4.  Though their roots are in international environmental law, environmental rights are now firmly a part of the domestic constitutional landscape, with its rights-based framework. One principal difference between environmental protection at the international and national levels is that the latter permits elucidation according to a nation’s particular values. Environmental constitutionalism serves a normative function that is superior to international law, as well as to other domestic legal approaches because ‘as supreme law of the land, constitutional provisions promote a model character for the citizenry to follow, and they influence and guide public discourse and behaviour’ (Brandl and Bungert (1992) 4–5). This is true by the very fact of constitutional entrenchment, and is important even where constitutional rights are not easily enforceable. To the extent that a constitution reflects national values, it is of some utility for a constitution to provide substantive rights, even if the country cannot, perhaps yet, make them enforceable. The constitutionalization even of under-enforced environmental rights may be valuable in developing social and adjudicatory norms.

5.  But in many constitutional systems, environmental rights provisions have proven to be enforceable in the courts of the nation including constitutional courts and tribunals. This relative amenability to judicial enforcement, and the possibility of securing compliance with court orders constitutes a second significant advantage of environmental constitutionalism in comparison with protection of the environment at the international and regional levels. Domestic codification and regulation also, of course, entails adumbration and elaboration through adjudication, although such common law development generally does not enjoy the level of respect and impact as interpretation and application by supreme or constitutional courts.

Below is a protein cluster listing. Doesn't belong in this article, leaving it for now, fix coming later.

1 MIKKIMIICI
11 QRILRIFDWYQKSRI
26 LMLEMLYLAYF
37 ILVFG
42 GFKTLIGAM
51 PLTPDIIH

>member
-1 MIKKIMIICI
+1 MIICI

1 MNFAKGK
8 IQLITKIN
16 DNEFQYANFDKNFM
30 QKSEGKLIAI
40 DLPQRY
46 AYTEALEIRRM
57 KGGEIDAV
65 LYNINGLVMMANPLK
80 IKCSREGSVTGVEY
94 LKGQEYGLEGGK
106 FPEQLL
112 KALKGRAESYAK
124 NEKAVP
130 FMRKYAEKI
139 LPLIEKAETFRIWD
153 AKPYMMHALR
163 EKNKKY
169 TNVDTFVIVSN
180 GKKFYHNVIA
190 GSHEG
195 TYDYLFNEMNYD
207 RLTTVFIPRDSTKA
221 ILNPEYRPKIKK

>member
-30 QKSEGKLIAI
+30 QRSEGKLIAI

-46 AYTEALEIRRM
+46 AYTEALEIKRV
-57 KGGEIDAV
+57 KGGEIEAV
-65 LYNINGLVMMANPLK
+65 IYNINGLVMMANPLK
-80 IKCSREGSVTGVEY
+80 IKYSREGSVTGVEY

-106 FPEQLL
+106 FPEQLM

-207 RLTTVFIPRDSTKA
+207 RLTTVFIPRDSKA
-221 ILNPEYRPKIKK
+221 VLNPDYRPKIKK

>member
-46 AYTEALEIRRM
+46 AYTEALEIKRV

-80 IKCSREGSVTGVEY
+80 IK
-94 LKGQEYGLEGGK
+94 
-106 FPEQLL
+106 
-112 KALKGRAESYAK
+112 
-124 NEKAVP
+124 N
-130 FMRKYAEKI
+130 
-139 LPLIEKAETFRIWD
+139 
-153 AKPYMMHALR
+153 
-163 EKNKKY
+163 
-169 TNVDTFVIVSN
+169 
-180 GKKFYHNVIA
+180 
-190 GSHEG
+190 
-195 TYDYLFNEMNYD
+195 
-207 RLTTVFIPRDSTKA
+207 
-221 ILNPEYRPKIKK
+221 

B.  Evolution

6.  Environmental constitutionalism derives from the environmental movement of the early 1970s, having crystalized with 1972’s Stockholm Conference, ‘widely viewed as the high point of international accord that human beings have a fundamental human right to a quality environment’ (May and Daly (2015)). Within a few years, environmental rights provisions began to make their way into domestic constitutions as the ethos of environmentalism and constitutionalism converged (May (2006)).

7.  A country’s propensity toward constitutional acceptance of social, economic, and cultural rights (‘SECs’) may be the most significant predictor of potential acceptance of environmental rights. SECs are designed to protect human well-being and quality of life, aiming to foster minimum standards of or access to economic and social well-being. These can include rights to work, to form or join a trade union, to strike, to social security, to child protection, to food and housing, to healthcare, and to education. Nations that have constitutionalized concern with quality of life matters are more likely to include environmental provisions in this array. This is even more likely to be true where constitutions have constitutionalized collective or solidarity rights (May and Daly (2015)).